French can­cer-fo­cused mi­cro­bio­me play­er is flush with €18M Se­ries B in­jec­tion

Last year, the death of an im­muno-com­pro­mised el­der­ly pa­tient in a fe­cal mi­cro­bio­ta trans­plan­ta­tion tri­al — due to a do­na­tion that con­tained a rare type of E. coli bac­te­ria — sent shiv­ers across the field. The in­ci­dent marred an oth­er­wise ex­plod­ing field of drug de­vel­op­ment that backed re­plen­ish­ing the gut with good bac­te­ria as a safe and ef­fec­tive means to for­ti­fy the im­mune sys­tem to fight dis­ease.

Hervé Affa­gard

For France’s MaaT Phar­ma, an on­col­o­gy-fo­cused mi­cro­bio­me com­pa­ny, the set­back was al­most re­as­sur­ing.

“Bot­tom line is if they would have used our prod­uct, this pa­tient would not have died,” chief Hervé Affa­gard said in an in­ter­view with End­points News, sug­gest­ing that MaaT’s rig­or­ous test­ing stan­dards in­clude the screen­ing of drug-re­sis­tant bac­te­ria that would have pre­clud­ed the use of the rogue do­na­tion.

On Wednes­day the com­pa­ny — whose lead ex­per­i­men­tal prod­uct is an en­e­ma for­mu­la­tion de­signed to help pa­tients with acute graft-ver­sus-host dis­ease that have un­der­gone stem cell trans­plan­ta­tion — scored €18 mil­lion in Se­ries B fi­nanc­ing as it works on prov­ing its met­tle in a field crowd­ed with com­peti­tors fo­cused on a raft of dis­eases.

Mi­cro­bio­me-based ther­a­peu­tics to­day is a fe­cund field for drug de­vel­op­ers — big and small — cap­i­tal­iz­ing on sci­ence that sug­gests flush­ing ‘good’ gut bac­te­ria in­to the sys­tem can treat a pletho­ra of con­di­tions — from C. diff in­fec­tions to obe­si­ty — us­ing dif­fer­ent ther­a­peu­tic modal­i­ties, some of which are de­signed to side­step the “ick” fac­tor as­so­ci­at­ed with tra­di­tion­al stool trans­fer or fe­cal mi­cro­bio­ta trans­plan­ta­tion (FMT).

The con­cept of FMT was orig­i­nal­ly doc­u­ment­ed in Chi­na and has been used in the Unit­ed States since the 1950s with lit­tle reg­u­la­to­ry scruti­ny. In the last decade, the FDA sanc­tioned the use of FMT as a last re­sort mea­sure for re­cur­rent C. diff, but the agency con­tin­ues to con­sid­er it an in­ves­ti­ga­tion­al treat­ment. Glob­al­ly, hun­dreds of tri­als are now un­der­way test­ing the po­ten­tial of FMT for pa­tients suf­fer­ing from var­i­ous ill­ness­es, from autism to can­cer.

A few years ago, the spec­tac­u­lar fail­ure of Seres Ther­a­peu­tics’ sem­i­nal ef­fort in­to de­vel­op­ing a “crap­sule” — donor-de­rived processed fe­cal ma­te­r­i­al en­cap­su­lat­ed in a pill — de­railed an emerg­ing field work­ing to har­ness the in­sights gained from gut mi­cro­bio­ta to de­vel­op drugs. How­ev­er, the suc­cess of fe­cal trans­plant ther­a­pies to treat stub­born­ly re­cur­rent C. diff in­fec­tions has gained trac­tion, at­tract­ing a buck­et of biobucks and even in­spir­ing the takeover of a key play­er, Re­bi­otix.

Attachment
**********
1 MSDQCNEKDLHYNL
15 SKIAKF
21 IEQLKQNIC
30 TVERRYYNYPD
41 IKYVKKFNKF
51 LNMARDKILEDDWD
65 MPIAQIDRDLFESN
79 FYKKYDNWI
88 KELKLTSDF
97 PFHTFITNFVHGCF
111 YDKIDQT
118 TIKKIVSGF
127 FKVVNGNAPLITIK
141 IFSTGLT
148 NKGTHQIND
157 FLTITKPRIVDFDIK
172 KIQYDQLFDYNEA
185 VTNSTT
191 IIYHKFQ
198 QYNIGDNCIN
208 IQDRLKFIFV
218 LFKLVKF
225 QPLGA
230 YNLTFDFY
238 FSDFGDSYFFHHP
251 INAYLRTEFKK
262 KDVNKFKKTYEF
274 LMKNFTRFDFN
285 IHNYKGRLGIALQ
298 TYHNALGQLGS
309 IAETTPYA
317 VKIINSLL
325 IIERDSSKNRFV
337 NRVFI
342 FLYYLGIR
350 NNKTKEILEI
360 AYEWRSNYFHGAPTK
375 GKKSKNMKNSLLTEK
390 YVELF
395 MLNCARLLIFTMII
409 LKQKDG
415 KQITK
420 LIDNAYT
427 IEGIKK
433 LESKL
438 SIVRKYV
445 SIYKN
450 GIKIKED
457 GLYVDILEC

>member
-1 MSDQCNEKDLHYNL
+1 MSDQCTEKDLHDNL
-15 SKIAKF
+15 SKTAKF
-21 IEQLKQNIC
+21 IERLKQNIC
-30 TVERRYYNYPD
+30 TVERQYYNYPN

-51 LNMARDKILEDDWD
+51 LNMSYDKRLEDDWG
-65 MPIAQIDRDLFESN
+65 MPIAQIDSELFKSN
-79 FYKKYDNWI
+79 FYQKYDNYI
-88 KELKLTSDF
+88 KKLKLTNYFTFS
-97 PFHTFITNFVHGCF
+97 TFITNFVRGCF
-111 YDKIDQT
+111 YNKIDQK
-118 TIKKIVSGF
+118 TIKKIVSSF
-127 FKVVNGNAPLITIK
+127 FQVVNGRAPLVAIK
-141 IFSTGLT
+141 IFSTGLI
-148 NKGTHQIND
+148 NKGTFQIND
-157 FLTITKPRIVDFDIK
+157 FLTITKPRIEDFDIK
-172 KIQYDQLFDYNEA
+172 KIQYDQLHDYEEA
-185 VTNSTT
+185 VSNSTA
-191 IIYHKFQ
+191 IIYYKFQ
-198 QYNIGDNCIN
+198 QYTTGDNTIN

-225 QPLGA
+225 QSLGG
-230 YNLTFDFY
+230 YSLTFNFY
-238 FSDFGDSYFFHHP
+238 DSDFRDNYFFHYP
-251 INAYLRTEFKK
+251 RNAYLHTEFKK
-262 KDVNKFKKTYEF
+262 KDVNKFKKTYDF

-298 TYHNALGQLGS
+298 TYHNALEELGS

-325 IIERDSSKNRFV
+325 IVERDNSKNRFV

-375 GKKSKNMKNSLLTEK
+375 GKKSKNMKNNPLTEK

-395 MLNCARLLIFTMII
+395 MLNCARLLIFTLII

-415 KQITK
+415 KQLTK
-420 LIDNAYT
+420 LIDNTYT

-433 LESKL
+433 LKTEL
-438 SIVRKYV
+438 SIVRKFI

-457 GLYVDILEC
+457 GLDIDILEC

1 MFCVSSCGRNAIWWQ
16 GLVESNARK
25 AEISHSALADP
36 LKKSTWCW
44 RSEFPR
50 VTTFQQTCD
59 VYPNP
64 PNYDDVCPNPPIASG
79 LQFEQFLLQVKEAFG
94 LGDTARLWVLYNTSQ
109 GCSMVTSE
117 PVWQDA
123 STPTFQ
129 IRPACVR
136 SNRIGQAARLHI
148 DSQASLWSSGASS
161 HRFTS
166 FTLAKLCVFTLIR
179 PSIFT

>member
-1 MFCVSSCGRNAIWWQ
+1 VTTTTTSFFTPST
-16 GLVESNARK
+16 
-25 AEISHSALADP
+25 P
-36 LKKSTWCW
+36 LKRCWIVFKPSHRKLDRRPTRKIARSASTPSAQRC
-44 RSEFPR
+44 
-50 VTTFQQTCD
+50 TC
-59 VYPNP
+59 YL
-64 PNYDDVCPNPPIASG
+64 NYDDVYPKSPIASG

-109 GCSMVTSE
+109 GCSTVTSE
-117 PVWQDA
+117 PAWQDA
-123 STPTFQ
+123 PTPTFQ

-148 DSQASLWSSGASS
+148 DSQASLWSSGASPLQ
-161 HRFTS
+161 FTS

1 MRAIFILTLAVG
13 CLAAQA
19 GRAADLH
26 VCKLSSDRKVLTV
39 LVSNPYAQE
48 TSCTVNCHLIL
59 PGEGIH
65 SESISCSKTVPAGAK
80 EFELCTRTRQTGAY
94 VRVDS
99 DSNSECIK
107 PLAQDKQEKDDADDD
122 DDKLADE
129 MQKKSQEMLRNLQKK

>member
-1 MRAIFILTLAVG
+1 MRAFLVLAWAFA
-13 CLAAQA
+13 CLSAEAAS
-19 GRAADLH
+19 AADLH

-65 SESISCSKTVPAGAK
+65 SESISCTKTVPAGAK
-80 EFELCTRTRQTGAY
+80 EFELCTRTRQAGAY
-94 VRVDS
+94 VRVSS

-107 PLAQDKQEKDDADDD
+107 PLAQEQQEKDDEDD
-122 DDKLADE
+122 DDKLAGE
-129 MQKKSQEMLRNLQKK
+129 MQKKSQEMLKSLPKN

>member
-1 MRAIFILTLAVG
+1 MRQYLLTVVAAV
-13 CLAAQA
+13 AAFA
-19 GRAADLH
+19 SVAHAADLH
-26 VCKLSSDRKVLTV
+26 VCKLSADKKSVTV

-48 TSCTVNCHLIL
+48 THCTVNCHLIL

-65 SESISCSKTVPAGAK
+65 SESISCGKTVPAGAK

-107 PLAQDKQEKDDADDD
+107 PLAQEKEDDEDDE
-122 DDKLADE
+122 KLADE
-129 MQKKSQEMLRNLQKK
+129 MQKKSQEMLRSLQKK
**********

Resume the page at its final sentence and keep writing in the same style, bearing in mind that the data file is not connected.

MaaT Phar­ma prides it­self on its metic­u­lous process of donor screen­ing, qual­i­ty con­trol and di­ver­si­ty of bac­te­ria in its prod­uct — which like many oth­ers is for­mu­lat­ed us­ing fe­ces from healthy donors.

The Ly­on-based com­pa­ny’s lead for­mu­la­tion — MaaT013 — is cur­rent­ly in a mid-stage study in GvHD pa­tients. Da­ta from this tri­al are ex­pect­ed by the end of the year.

“It’s a kind of an im­muno-restora­tion, in­stead of im­muno­sup­pres­sion,” Affa­gard said of MaaT013, not­ing that all the drugs that have been de­vel­oped so far for GvHD pa­tients are im­muno­sup­pres­sive.

Late last year, MaaT re­port­ed en­cour­ag­ing MaaT013 da­ta from 8 pa­tients whose GvHD per­sist­ed de­spite up to five pre­vi­ous sys­temic treat­ments as part of a com­pas­sion­ate use pro­gram in hos­pi­tals. Each pa­tient ex­pe­ri­enced at least a par­tial re­sponse af­ter re­ceiv­ing MaaT013, while 3 out of 8 pa­tients at­tained a com­plete re­sponse, the com­pa­ny said.

“So we know our project is work­ing,” Affa­gard said. “Those pa­tients they’re re­ceiv­ing chemother­a­py, stem cell trans­plan­ta­tion…their mi­cro­bio­me was de­stroyed many times dur­ing their jour­ney.”

Next-gen­er­a­tion se­quenc­ing plat­forms and ad­vanced bioin­for­mat­ics ap­proach­es have stim­u­lat­ed re­search eval­u­at­ing the role of the gut mi­cro­bio­me in can­cer. In 2019, a con­sor­tium of ex­perts con­vened to dis­cuss the ev­i­dence un­der­ly­ing the as­so­ci­a­tion and found that while there are plau­si­ble mech­a­nisms and sup­port­ive ev­i­dence from in vit­ro, murine and cross-sec­tion­al hu­man stud­ies —di­rect ev­i­dence from large lon­gi­tu­di­nal co­hort stud­ies is lack­ing. In ef­fect, the role of the hu­man mi­cro­bio­me in the cause and sub­se­quent de­vel­op­ment of can­cer re­mains un­proven, the pan­el con­clud­ed, al­though a ma­jor­i­ty of pan­elists nev­er­the­less agreed with the hy­poth­e­sis.

MaaT is go­ing to use the fresh in­jec­tion of funds to prove its bet on the as­so­ci­a­tion. The mon­ey will be used for the on­go­ing Phase II en­e­ma study, as well as a cap­sule for­mu­la­tion that is set to be test­ed in a tri­al this year. The com­pa­ny is al­so ex­plor­ing the po­ten­tial of “restor­ing a bal­anced mi­cro­bio­me” to im­prove the clin­i­cal out­comes of check­point in­hibitors, with plans for a com­bi­na­tion tri­al in sol­id tu­mors.

The Se­ries B round in­clud­ed the par­tic­i­pa­tion of US in­vestor Sym­Bio­sis as well as sup­port from MaaT’s ex­ist­ing in­vestors Sev­en­ture Part­ners, Crédit Mutuel In­no­va­tion and Biocodex.

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